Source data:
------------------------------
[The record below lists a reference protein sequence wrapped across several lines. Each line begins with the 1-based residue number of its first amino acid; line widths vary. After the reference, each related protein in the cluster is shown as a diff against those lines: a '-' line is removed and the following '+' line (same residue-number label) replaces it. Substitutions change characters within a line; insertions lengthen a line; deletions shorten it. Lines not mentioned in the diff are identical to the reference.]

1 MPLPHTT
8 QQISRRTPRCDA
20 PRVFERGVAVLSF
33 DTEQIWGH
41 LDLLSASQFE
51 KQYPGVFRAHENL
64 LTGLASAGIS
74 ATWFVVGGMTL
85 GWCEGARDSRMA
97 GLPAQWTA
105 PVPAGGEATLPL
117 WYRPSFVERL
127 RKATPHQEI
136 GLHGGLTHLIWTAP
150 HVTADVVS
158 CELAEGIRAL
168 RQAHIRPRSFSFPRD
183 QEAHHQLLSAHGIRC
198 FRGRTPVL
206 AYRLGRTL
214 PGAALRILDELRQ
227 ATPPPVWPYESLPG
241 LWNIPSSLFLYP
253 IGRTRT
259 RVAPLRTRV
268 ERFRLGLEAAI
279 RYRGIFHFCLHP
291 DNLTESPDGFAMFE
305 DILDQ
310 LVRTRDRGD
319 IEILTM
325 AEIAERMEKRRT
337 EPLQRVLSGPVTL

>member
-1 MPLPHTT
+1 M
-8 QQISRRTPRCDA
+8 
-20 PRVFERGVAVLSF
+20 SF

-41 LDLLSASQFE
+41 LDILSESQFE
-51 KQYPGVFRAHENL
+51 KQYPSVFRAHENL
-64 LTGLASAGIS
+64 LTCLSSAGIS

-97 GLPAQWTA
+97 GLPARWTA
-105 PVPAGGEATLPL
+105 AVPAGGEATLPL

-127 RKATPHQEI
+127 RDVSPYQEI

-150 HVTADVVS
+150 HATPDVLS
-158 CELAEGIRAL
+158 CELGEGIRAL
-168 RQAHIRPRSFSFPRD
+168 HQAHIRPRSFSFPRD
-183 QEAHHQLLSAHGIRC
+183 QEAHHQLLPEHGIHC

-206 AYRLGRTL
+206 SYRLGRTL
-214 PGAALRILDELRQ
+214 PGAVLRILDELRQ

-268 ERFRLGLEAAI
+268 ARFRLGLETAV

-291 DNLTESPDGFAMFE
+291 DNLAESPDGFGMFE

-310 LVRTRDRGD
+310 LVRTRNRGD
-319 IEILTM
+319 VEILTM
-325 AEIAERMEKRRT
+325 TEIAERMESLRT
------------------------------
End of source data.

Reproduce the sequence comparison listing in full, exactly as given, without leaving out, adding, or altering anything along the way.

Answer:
[The record below lists a reference protein sequence wrapped across several lines. Each line begins with the 1-based residue number of its first amino acid; line widths vary. After the reference, each related protein in the cluster is shown as a diff against those lines: a '-' line is removed and the following '+' line (same residue-number label) replaces it. Substitutions change characters within a line; insertions lengthen a line; deletions shorten it. Lines not mentioned in the diff are identical to the reference.]

1 MPLPHTT
8 QQISRRTPRCDA
20 PRVFERGVAVLSF
33 DTEQIWGH
41 LDLLSASQFE
51 KQYPGVFRAHENL
64 LTGLASAGIS
74 ATWFVVGGMTL
85 GWCEGARDSRMA
97 GLPAQWTA
105 PVPAGGEATLPL
117 WYRPSFVERL
127 RKATPHQEI
136 GLHGGLTHLIWTAP
150 HVTADVVS
158 CELAEGIRAL
168 RQAHIRPRSFSFPRD
183 QEAHHQLLSAHGIRC
198 FRGRTPVL
206 AYRLGRTL
214 PGAALRILDELRQ
227 ATPPPVWPYESLPG
241 LWNIPSSLFLYP
253 IGRTRT
259 RVAPLRTRV
268 ERFRLGLEAAI
279 RYRGIFHFCLHP
291 DNLTESPDGFAMFE
305 DILDQ
310 LVRTRDRGD
319 IEILTM
325 AEIAERMEKRRT
337 EPLQRVLSGPVTL

>member
-1 MPLPHTT
+1 M
-8 QQISRRTPRCDA
+8 
-20 PRVFERGVAVLSF
+20 SF

-41 LDLLSASQFE
+41 LDILSESQFE
-51 KQYPGVFRAHENL
+51 KQYPSVFRAHENL
-64 LTGLASAGIS
+64 LTCLSSAGIS

-97 GLPAQWTA
+97 GLPARWTA
-105 PVPAGGEATLPL
+105 AVPAGGEATLPL

-127 RKATPHQEI
+127 RDVSPYQEI

-150 HVTADVVS
+150 HATPDVLS
-158 CELAEGIRAL
+158 CELGEGIRAL
-168 RQAHIRPRSFSFPRD
+168 HQAHIRPRSFSFPRD
-183 QEAHHQLLSAHGIRC
+183 QEAHHQLLPEHGIHC

-206 AYRLGRTL
+206 SYRLGRTL
-214 PGAALRILDELRQ
+214 PGAVLRILDELRQ

-268 ERFRLGLEAAI
+268 ARFRLGLETAV

-291 DNLTESPDGFAMFE
+291 DNLAESPDGFGMFE

-310 LVRTRDRGD
+310 LVRTRNRGD
-319 IEILTM
+319 VEILTM
-325 AEIAERMEKRRT
+325 TEIAERMESLRT